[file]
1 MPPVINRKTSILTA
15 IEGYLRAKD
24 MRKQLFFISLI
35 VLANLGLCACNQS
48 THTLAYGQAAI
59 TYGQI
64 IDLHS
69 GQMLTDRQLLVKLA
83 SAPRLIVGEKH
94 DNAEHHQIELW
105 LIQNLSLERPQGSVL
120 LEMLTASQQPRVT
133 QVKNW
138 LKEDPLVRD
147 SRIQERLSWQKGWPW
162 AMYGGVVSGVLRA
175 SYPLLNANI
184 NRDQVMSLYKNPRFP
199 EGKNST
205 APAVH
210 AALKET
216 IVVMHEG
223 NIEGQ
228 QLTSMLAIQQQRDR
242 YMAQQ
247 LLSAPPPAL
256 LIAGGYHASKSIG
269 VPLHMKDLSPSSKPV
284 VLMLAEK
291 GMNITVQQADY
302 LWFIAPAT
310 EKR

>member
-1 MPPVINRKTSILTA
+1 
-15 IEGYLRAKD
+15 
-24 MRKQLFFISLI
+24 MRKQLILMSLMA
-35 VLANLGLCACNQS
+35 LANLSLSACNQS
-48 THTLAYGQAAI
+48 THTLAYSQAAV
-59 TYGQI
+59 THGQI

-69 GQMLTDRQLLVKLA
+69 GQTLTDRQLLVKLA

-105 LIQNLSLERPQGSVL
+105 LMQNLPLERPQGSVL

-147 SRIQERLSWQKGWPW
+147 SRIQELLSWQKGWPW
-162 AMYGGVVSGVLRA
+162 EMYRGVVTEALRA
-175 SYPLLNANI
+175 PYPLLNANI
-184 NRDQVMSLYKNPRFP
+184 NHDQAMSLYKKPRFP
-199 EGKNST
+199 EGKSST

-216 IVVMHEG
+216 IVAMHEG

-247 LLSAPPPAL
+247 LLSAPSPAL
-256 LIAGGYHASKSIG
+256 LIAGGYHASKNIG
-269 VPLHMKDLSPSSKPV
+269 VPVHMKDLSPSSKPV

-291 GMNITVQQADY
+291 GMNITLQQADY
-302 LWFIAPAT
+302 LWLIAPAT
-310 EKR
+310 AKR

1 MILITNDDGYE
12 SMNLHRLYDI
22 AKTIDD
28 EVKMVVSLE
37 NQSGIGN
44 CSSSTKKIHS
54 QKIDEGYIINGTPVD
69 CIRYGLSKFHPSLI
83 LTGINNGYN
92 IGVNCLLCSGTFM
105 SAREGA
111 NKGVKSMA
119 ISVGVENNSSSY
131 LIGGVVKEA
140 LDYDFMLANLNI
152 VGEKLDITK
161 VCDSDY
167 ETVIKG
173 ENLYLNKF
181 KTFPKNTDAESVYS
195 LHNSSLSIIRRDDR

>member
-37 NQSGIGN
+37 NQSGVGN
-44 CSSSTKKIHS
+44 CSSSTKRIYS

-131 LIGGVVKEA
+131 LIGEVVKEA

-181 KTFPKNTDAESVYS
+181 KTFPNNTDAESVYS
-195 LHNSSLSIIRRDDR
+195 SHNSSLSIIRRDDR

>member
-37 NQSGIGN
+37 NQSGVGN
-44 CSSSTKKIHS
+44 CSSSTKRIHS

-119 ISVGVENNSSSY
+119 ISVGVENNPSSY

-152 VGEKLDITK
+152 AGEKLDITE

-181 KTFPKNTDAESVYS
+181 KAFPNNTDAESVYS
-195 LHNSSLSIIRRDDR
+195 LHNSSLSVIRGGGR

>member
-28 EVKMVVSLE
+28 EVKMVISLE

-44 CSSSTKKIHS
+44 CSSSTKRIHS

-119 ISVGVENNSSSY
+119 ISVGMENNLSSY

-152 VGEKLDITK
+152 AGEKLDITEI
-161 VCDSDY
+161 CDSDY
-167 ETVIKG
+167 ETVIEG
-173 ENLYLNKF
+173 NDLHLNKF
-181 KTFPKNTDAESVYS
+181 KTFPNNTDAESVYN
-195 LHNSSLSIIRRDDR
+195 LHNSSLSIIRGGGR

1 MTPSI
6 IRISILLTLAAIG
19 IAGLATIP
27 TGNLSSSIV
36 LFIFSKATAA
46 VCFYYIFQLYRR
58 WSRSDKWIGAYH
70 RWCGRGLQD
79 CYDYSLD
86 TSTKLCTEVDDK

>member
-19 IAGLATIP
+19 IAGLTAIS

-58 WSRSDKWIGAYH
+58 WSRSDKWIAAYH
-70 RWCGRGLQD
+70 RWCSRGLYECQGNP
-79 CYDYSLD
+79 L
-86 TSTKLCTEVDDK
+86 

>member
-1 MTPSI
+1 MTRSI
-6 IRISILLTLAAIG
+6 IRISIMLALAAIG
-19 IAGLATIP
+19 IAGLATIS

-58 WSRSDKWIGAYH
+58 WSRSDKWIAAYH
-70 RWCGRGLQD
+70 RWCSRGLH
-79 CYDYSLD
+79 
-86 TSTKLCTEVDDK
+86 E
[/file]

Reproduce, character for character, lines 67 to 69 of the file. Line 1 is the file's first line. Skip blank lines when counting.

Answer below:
+269 VPVHMKDLSPSSKPV

-291 GMNITVQQADY
+291 GMNITLQQADY